Colour Vision Deficiency
Colour vision deficiency is the decreased ability to distinguish different colours. People with the deficiency can usually distinguish most of the single colours (e.g. red and orange). However, if several colours are mixed together (e.g. purple and blue, red and green, etc.), people may fail to see the differences in colours and may perceive the colours as one single colour. In addition, the ability to distinguish different colours may be further weakened if the lighting is poor or the object is light-coloured. Therefore, as the signals of traffic light are bright and dark-coloured, people can easily identify the red and green traffic light signals, yet people may find difficulty in distinguishing light red and light green paints.
There are several types of colour vision deficiency. The most common one is the difficulty distinguishing between red and green (red-green deficiency). While another relatively common one is the difficulty distinguishing between blue and yellow (blue-yellow deficiency). If one cannot identify any colour and perceive brightness as the only variation of the colours, he/she is said to have colour blindness.
There are 3 types of cells that are responsible for colour vision in the retina. If any one type of these cells cannot function properly or completely, colour vision deficiency results. If any two types of these cells cannot function completely, colour blindness results.
Colour vision deficiency is typically an inherited genetic disorder, but there are also other causes (e.g. illnesses that affect the retina, choroid or optic nerve). However, colour blindness is a congenital medical condition.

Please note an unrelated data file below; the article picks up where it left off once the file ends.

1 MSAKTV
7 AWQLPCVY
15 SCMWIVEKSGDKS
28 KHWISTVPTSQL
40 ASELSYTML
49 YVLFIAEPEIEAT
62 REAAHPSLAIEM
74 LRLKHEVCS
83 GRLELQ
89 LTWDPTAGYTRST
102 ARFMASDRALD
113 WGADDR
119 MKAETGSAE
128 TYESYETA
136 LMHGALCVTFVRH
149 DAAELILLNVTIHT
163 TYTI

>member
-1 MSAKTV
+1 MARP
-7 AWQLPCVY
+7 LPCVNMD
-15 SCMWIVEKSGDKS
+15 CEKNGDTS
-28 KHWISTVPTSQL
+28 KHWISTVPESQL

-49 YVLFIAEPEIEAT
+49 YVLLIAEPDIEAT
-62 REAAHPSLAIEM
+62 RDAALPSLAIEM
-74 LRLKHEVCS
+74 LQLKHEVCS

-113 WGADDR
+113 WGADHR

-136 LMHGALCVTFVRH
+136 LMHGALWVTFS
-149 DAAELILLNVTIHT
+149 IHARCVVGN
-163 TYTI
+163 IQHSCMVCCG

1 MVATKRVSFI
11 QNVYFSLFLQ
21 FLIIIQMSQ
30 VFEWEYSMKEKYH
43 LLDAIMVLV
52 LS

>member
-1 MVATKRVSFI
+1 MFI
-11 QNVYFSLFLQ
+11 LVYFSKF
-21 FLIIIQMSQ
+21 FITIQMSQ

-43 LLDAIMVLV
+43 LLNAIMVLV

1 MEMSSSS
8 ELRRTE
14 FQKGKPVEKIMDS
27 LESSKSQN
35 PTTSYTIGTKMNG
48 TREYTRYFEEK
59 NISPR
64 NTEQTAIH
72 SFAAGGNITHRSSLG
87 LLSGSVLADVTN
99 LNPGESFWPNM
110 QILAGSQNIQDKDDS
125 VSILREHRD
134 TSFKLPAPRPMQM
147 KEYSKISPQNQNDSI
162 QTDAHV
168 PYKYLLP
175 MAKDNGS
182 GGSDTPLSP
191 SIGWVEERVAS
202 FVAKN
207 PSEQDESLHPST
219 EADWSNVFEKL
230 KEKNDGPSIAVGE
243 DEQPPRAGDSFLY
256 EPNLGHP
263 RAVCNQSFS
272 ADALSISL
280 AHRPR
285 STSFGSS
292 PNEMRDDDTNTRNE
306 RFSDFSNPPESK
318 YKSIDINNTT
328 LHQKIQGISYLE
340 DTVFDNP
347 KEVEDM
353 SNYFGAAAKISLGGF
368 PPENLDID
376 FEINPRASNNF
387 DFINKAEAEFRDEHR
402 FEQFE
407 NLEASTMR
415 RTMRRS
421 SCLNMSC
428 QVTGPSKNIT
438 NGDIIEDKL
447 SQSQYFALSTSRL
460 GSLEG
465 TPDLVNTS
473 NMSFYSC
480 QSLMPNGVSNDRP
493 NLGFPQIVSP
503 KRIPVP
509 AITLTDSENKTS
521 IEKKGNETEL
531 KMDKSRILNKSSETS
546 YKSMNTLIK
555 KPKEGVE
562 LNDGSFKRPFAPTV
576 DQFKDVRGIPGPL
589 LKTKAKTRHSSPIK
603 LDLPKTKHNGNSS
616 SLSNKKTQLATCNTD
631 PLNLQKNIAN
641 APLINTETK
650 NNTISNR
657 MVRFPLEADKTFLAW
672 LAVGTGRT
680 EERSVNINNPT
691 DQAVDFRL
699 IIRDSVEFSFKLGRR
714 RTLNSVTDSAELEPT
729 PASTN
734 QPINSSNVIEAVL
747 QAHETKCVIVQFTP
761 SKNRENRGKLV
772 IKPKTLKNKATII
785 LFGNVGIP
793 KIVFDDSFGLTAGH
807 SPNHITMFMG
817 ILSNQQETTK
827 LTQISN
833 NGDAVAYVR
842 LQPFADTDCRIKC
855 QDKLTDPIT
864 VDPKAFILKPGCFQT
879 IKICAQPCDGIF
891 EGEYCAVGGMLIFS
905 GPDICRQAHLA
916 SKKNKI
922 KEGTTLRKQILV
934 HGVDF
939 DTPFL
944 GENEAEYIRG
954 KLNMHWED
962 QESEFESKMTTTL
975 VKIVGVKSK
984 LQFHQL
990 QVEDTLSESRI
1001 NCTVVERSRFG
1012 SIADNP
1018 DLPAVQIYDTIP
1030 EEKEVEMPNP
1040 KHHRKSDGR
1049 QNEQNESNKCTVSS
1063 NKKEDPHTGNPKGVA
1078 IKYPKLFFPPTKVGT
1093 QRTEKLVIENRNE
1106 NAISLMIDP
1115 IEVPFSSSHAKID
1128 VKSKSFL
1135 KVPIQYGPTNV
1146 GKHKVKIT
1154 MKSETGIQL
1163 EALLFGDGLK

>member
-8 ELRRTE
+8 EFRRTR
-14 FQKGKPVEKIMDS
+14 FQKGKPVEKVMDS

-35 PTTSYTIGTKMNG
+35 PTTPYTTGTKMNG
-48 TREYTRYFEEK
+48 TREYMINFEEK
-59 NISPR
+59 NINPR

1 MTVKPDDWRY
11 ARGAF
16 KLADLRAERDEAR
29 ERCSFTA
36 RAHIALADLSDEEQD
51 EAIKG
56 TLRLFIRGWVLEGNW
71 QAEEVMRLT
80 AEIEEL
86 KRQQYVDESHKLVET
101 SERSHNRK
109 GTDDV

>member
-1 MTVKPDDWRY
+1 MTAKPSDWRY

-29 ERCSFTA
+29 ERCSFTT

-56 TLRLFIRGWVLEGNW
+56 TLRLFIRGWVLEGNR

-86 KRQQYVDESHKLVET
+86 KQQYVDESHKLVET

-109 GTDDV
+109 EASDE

More than 90% of inherited colour vision deficiency is red-green deficiency and the rest is blue-yellow deficiency. The risk of male inheriting the deficiency is much higher than that of female for about 8% of male but only 0.5% of female have the deficiency. While colour blindness is a rare condition for only 1 person suffers from the disorder in every 1 million of people.
People with colour vision deficiency usually fail to identify their symptoms as they presume that other people distinguish the same colours as they do. Although colour vision deficiency is incurable, it does not significantly affect one’s daily life. However, people with colour vision deficiency may find difficult to engage in certain occupations that require colour perception, for example, police officer, firefighter, Customs officer, Correctional Services officer, Immigration Service staff, pilot, pharmacist, laboratory technician, painter, etc.
(Revised in October 2019)